By Sarah Pechtel, Head Zoo Keeper
For the last 9 years I have had the pleasure of participating in the Great Lakes Piping Plover captive rearing program – a joint effort between the Detroit Zoo, the University of Minnesota, USFWS, DNR and more. During the months of May – July, zookeepers from across the country head to the University of Michigan’s Biological Station in northern MI to assist in the incubation of plover eggs that would have been otherwise lost to predation, storms and nest disturbance.
Eggs that arrive at the station are weighed and candled to determine their approximate stage of development and then placed in artificial incubators. Around day 28 of incubation, precocial chicks no bigger than cotton balls on toothpicks are born. They are able to stand and eat not long after hatching but are not able to fly. Zookeepers continue their care for an additional 30 days, weighing them daily to ensure proper growth and feeding them a wide range of commercially available and wild caught insects. The chicks begin spending time in the outdoors on day three and keepers slowly increase that time until they are out in the lake shore holding pen all day and all night. Finally, once their flight feathers have fully come in and they are strong enough to fly, the chicks are banded and released back into the wild to begin their long trip to the wintering grounds on the gulf of Mexico.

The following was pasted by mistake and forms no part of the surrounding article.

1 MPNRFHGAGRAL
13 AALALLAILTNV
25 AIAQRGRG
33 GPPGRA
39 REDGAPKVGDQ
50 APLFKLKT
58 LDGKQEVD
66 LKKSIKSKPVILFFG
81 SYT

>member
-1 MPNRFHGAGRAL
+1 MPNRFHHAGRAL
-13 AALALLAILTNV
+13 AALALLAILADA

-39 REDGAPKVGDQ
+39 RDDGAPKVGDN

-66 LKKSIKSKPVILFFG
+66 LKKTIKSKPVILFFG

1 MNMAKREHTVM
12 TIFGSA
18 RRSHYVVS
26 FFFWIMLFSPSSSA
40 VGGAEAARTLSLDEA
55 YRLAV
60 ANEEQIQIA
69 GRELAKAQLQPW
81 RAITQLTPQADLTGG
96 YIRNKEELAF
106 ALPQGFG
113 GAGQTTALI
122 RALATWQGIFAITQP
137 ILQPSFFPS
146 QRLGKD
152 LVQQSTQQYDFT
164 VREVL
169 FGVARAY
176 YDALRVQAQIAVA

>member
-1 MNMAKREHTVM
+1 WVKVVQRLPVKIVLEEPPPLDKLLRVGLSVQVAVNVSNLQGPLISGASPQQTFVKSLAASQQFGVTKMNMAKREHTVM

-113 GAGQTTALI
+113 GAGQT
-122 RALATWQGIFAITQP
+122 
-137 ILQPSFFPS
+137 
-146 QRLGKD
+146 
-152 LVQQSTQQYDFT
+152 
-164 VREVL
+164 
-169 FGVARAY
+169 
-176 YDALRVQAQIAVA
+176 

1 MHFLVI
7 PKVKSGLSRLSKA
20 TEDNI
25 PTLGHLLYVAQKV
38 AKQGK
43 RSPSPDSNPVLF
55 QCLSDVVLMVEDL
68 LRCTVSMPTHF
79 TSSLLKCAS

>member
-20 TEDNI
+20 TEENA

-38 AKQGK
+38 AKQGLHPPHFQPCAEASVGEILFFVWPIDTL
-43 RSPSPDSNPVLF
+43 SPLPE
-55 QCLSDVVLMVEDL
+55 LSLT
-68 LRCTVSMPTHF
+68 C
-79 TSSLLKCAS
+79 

Check out these sites to learn more about Great Lakes piping plovers!